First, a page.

The McDonnalls' compassion manifested itself in many ways, Searcy said, "whether it would be helping a guy with his truck or carrying wood and paint to renovate an elementary school."

"They loved the Iraqi people so much that they were willing to sacrifice everything," Searcy said. "David has made the ultimate sacrifice so that [the message of Christianity] can be taken to the Iraqi people."

Aware of the dangers

Larry Elliott, 60, and Jean Elliott, 58, were new to Iraq after serving as missionaries for more than 20 years in Honduras. Among other projects, Larry Elliott drilled wells and set up water purification plants for Honduran communities.

Lyle Milligan, 53, befriended the Elliotts about two years ago during a 10-day visit to Honduras for a project to build pulpits and pews for churches. "They loved people," Milligan said. "I think that just their love for people was what stood out most. I think another important part of that was how the Honduran people loved them back. They were there for 24 years and they had a great relationship with the people there."

Milligan said the Elliotts were well aware of the dangers their Iraq mission would pose and expressed concern about the possibility they might not return home alive.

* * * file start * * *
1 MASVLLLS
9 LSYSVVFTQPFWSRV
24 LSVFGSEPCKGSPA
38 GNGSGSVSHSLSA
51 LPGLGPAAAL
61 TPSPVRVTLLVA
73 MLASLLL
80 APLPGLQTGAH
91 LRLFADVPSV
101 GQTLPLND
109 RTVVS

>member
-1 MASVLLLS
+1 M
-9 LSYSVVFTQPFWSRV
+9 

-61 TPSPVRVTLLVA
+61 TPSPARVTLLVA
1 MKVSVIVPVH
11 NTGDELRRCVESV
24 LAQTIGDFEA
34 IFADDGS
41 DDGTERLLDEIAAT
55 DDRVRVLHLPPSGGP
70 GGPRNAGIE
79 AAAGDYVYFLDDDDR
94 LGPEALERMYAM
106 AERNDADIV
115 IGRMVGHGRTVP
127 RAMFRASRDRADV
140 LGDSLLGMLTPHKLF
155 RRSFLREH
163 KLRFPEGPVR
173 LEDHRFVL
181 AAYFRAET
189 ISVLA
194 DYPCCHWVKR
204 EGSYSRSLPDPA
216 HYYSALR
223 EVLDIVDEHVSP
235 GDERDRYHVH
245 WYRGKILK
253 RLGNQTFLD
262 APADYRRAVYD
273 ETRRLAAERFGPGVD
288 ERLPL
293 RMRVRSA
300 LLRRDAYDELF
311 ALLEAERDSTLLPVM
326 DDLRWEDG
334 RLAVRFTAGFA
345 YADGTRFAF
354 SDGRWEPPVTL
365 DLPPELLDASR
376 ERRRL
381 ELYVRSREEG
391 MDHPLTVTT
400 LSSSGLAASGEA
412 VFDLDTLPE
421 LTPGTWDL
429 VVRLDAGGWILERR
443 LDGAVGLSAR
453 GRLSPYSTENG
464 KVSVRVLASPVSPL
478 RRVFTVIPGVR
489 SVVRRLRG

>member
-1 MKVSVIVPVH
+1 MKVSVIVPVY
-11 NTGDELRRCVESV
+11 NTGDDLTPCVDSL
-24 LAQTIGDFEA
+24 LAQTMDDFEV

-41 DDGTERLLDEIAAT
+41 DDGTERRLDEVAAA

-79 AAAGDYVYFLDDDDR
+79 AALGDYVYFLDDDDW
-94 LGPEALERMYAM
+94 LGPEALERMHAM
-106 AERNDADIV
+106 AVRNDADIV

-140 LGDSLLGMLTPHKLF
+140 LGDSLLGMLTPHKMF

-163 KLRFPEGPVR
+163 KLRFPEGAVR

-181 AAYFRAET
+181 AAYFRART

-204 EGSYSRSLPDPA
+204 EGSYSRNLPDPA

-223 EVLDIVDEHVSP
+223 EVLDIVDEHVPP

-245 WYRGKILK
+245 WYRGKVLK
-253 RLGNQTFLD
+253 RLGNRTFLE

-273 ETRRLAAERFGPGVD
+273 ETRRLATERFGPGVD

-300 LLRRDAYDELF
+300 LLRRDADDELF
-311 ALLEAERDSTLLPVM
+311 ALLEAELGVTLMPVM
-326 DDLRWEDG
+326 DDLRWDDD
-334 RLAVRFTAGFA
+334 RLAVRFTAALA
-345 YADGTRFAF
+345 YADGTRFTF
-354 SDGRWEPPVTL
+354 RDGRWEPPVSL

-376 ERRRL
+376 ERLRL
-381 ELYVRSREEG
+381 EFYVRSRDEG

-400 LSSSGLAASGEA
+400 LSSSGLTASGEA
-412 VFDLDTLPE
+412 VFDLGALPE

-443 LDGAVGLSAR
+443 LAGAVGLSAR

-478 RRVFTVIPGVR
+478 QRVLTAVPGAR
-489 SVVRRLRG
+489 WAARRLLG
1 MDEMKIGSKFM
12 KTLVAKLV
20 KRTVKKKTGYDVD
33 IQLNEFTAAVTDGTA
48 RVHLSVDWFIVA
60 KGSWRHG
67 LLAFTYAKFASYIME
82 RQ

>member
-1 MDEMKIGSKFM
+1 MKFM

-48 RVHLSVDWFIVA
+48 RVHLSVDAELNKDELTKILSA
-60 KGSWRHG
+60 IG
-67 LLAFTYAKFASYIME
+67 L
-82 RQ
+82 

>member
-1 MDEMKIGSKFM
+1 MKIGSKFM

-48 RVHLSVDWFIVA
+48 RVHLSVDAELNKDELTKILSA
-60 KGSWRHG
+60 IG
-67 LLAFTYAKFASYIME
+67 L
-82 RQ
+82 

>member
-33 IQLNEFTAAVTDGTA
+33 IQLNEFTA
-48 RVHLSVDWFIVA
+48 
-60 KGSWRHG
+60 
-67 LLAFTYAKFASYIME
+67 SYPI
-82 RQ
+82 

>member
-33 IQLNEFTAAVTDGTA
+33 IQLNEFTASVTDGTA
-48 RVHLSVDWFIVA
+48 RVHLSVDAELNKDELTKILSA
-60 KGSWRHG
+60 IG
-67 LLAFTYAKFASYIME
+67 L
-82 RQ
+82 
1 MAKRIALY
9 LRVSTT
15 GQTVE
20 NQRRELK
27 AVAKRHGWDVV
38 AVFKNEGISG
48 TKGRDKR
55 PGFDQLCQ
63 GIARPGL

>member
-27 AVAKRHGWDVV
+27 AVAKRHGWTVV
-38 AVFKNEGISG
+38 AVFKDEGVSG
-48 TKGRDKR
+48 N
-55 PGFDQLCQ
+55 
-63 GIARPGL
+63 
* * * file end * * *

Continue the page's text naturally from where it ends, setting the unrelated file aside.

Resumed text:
Milligan is music director at the Baptist Temple Church in Reidsville, North Carolina.

'A passion to serve people'

Watson, 38, had been "in and around Iraq for about a year working in relief projects and coordinating volunteers who came in and did many, many things," said Bridges of the International Mission Board. "She had just a passion to serve people and to love people," Bridges said.

"That was her whole motivation from the beginning of her spiritual life, and she followed through on it so beautifully."

Watson had quit her job with California's Kern County Sheriff's Department to become a missionary, Bridges said.

More than 5,000 Southern Baptist missionaries are spreading their religious message outside the United States, Bridges said.

A missionary "rule of thumb" in the Muslim world, Bridges said, is to preach the Christian faith only if directly asked about it. "We were not engaged in any direct evangelism of any kind and are not engaged in that in Iraq," he said.

"You express the love of Christ in a culture that is potentially hostile or a Muslim culture not through a direct, heavy-handed evangelism," Bridges said, "but through service -- serving the people and earning the right to be friends and building those relationships."

Instructing their missionaries about security is a priority, Bridges said, particularly in places such as Iraq.

Security training includes "being careful regarding movement, identification. But there are limits in a place like Iraq. We're seeing now an apparent trend toward targeting foreign relief workers, targeting American civilians ... and now our workers."